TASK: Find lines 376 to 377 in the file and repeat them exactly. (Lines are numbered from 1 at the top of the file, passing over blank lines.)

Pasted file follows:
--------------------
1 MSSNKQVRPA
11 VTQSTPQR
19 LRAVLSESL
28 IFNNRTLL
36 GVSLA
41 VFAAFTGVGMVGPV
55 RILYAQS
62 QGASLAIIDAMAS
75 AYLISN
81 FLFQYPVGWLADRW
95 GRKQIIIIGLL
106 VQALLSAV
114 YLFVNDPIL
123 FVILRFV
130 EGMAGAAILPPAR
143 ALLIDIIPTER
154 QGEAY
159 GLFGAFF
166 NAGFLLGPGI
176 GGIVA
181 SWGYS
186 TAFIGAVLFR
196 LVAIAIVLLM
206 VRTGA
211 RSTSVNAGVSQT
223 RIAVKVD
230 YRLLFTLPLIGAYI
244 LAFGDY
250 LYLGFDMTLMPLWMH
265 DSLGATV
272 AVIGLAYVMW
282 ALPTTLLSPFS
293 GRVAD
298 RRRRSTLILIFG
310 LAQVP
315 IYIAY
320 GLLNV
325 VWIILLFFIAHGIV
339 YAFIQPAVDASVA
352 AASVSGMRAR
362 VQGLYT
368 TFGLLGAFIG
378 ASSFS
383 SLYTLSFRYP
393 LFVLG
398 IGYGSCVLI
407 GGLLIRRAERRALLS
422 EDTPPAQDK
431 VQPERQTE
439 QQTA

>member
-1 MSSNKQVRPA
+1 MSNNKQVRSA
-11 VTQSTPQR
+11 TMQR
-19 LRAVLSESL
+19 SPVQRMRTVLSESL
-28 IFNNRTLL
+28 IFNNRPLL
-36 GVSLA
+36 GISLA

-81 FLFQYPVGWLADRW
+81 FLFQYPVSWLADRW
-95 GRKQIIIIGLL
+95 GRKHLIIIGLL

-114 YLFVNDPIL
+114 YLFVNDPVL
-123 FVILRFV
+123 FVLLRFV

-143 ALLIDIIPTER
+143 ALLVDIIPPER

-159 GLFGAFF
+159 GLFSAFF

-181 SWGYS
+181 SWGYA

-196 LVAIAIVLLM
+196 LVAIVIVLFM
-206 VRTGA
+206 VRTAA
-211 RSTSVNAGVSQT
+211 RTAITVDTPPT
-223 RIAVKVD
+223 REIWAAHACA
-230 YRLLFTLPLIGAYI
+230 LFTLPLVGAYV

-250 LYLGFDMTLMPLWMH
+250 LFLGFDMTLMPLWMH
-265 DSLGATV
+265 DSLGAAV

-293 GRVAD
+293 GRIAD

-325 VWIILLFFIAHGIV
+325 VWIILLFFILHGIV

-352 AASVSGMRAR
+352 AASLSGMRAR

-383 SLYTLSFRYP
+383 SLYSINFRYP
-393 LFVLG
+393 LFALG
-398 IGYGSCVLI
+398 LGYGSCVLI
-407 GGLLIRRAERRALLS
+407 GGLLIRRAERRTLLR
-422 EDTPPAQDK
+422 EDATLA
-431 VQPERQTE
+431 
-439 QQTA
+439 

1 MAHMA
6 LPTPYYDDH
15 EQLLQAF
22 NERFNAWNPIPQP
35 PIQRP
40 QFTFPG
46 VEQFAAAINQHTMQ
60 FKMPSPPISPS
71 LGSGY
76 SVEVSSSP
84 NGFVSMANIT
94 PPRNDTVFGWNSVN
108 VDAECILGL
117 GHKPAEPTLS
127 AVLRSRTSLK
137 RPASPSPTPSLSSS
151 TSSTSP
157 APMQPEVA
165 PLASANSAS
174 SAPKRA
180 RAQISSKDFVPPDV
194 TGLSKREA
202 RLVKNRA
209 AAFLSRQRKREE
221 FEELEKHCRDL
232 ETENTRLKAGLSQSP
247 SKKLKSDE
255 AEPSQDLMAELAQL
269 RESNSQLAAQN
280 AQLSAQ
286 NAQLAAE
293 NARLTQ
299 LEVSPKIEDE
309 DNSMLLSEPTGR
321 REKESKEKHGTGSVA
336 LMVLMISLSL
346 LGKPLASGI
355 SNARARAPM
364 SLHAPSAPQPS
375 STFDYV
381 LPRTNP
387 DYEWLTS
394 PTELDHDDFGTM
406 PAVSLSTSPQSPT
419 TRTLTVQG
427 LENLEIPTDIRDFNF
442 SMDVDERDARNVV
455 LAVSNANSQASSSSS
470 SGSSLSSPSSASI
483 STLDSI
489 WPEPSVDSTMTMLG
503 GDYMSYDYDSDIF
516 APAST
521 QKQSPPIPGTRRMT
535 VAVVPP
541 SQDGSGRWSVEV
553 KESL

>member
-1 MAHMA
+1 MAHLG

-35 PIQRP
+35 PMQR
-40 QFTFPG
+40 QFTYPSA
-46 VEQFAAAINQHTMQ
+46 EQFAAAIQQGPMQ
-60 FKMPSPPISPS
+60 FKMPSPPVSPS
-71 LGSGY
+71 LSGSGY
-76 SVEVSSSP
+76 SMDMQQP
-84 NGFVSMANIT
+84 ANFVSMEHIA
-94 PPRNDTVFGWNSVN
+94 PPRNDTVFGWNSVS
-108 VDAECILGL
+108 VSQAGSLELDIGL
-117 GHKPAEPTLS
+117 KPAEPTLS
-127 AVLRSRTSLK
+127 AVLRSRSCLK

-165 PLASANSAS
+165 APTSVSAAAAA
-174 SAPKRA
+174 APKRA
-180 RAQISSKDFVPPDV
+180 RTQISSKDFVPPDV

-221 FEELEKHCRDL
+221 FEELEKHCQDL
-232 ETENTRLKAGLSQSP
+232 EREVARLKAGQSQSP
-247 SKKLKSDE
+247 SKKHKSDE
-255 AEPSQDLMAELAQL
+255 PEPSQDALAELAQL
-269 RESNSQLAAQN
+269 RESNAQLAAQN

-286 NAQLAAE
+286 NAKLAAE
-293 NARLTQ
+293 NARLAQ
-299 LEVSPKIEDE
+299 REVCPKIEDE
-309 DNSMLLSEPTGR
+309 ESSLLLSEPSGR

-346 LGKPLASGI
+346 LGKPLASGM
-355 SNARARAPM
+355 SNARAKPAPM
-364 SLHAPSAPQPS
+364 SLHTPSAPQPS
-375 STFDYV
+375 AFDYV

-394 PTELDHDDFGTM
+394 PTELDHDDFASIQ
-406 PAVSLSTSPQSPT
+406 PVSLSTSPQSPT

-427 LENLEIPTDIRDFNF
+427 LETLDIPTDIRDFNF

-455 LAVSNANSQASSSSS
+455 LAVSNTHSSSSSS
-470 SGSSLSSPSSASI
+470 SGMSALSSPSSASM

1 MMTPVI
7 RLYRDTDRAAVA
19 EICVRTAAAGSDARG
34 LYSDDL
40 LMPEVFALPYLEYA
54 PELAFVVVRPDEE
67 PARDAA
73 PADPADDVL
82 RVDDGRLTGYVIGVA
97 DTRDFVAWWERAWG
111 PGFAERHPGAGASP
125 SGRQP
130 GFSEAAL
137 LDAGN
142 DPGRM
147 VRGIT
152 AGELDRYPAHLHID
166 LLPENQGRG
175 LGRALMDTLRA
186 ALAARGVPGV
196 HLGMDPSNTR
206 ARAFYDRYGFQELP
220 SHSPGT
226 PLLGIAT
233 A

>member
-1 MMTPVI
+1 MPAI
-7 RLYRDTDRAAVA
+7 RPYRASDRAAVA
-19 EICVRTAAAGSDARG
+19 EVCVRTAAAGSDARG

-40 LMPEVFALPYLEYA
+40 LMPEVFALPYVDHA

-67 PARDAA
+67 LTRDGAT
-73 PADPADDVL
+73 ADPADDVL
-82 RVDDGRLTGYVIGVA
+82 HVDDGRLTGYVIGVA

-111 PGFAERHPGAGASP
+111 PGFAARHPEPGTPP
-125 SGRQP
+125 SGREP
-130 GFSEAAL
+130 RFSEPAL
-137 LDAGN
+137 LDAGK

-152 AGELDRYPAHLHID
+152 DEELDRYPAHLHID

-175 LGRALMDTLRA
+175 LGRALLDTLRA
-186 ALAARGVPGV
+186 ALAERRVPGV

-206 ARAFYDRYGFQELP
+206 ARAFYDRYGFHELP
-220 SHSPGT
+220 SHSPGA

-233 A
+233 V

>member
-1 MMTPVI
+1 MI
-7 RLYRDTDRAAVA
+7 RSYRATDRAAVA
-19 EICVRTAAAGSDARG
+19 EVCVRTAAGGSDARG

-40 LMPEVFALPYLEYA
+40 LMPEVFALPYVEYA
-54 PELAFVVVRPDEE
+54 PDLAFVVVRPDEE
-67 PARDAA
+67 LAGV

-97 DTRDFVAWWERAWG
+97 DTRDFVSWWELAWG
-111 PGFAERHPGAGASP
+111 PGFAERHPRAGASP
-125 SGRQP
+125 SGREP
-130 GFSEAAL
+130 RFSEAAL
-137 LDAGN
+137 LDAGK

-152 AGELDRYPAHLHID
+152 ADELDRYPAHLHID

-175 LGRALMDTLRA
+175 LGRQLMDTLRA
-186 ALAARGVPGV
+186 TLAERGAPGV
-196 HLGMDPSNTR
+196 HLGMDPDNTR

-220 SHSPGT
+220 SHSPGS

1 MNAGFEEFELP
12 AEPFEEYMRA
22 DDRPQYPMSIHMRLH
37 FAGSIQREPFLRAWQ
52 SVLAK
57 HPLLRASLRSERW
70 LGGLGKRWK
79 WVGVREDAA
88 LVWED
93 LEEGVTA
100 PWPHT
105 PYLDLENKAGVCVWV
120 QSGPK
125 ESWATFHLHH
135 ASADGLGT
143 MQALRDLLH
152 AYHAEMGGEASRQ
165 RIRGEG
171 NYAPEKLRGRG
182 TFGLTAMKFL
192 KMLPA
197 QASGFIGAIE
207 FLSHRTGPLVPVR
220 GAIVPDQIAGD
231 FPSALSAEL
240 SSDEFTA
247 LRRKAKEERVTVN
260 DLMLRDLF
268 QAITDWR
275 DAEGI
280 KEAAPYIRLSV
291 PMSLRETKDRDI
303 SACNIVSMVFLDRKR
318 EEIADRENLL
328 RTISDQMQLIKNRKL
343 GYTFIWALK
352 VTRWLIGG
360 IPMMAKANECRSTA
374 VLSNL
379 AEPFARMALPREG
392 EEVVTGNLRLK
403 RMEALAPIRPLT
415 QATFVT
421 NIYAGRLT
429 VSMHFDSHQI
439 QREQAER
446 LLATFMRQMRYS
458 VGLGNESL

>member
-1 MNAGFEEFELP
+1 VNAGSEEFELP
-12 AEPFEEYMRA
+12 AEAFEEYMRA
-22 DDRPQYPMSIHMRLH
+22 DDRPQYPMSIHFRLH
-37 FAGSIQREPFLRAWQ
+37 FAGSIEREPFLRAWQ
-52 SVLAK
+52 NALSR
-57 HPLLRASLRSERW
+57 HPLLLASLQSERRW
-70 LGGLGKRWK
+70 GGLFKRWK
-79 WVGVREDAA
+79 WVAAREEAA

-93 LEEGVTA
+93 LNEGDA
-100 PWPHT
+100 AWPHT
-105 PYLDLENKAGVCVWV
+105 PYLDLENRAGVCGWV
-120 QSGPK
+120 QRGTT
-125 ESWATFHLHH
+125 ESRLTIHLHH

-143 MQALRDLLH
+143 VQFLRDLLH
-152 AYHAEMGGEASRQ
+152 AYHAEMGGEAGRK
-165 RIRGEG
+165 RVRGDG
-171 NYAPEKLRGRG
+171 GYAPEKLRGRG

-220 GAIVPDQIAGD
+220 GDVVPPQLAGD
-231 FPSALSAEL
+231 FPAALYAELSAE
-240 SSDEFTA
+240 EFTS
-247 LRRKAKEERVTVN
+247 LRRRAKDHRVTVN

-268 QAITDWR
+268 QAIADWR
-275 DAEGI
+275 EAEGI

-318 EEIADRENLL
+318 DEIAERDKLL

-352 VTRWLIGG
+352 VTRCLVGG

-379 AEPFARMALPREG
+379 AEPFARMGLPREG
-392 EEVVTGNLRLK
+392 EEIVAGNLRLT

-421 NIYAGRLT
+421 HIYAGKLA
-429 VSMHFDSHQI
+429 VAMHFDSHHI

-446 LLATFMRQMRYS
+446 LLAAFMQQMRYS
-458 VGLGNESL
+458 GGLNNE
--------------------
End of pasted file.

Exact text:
-1 MNAGFEEFELP
+1 VNAGSEEFELP